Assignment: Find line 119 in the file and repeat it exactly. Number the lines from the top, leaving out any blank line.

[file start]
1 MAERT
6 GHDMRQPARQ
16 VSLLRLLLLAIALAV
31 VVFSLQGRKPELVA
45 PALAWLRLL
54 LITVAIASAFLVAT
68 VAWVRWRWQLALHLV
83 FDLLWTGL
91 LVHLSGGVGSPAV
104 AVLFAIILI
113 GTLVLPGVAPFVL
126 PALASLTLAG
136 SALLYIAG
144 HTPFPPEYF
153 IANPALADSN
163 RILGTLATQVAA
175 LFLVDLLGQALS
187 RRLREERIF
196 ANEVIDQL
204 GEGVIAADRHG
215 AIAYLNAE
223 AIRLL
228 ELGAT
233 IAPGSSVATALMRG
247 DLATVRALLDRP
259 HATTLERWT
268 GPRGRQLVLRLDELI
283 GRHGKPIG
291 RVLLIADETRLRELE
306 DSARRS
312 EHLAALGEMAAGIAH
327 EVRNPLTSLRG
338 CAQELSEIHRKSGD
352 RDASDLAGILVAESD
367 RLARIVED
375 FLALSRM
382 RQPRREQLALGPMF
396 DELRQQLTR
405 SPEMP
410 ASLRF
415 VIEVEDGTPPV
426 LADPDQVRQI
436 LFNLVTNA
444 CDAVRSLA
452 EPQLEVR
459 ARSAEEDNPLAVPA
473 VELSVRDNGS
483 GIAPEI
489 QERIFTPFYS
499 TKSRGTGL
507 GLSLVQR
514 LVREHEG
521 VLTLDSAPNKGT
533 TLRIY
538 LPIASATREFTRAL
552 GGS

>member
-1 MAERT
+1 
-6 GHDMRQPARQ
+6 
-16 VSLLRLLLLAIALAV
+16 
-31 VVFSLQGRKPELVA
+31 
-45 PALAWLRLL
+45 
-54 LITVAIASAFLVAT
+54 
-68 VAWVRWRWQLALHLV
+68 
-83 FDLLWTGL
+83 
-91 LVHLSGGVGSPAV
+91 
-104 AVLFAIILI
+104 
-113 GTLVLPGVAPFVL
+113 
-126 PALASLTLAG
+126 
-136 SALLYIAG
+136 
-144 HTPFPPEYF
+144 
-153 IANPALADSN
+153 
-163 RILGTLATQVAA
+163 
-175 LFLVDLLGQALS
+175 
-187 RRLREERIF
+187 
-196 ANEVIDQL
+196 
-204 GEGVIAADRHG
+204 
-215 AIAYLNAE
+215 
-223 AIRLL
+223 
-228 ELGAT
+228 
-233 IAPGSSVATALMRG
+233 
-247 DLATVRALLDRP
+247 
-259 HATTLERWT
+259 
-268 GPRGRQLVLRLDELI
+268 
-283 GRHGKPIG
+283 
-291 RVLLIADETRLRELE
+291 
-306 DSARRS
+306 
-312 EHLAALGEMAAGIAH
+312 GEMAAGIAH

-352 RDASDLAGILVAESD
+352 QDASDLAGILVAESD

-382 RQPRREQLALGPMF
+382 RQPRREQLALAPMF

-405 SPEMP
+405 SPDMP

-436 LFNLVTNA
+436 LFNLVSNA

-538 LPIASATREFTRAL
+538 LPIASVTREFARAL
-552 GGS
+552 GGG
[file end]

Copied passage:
+312 GEMAAGIAH